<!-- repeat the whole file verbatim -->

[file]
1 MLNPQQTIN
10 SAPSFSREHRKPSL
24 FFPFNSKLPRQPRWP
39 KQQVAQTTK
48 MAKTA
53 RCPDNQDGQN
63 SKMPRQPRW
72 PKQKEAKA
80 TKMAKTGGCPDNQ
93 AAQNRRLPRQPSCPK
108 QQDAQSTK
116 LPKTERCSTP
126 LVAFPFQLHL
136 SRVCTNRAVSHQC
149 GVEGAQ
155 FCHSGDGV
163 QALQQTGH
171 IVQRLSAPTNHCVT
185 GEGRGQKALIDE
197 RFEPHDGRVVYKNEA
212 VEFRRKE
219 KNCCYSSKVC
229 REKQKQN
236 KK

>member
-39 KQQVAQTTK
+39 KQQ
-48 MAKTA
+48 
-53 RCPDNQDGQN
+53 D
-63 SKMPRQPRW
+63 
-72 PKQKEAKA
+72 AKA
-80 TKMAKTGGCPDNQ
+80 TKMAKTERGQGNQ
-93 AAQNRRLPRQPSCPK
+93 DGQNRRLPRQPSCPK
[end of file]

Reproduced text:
1 MLNPQQTIN
10 SAPSFSREHRKPSL
24 FFPFNSKLPRQPRWP
39 KQQVAQTTK
48 MAKTA
53 RCPDNQDGQN
63 SKMPRQPRW
72 PKQKEAKA
80 TKMAKTGGCPDNQ
93 AAQNRRLPRQPSCPK
108 QQDAQSTK
116 LPKTERCSTP
126 LVAFPFQLHL
136 SRVCTNRAVSHQC
149 GVEGAQ
155 FCHSGDGV
163 QALQQTGH
171 IVQRLSAPTNHCVT
185 GEGRGQKALIDE
197 RFEPHDGRVVYKNEA
212 VEFRRKE
219 KNCCYSSKVC
229 REKQKQN
236 KK

>member
-39 KQQVAQTTK
+39 KQQ
-48 MAKTA
+48 
-53 RCPDNQDGQN
+53 D
-63 SKMPRQPRW
+63 
-72 PKQKEAKA
+72 AKA
-80 TKMAKTGGCPDNQ
+80 TKMAKTERGQGNQ
-93 AAQNRRLPRQPSCPK
+93 DGQNRRLPRQPSCPK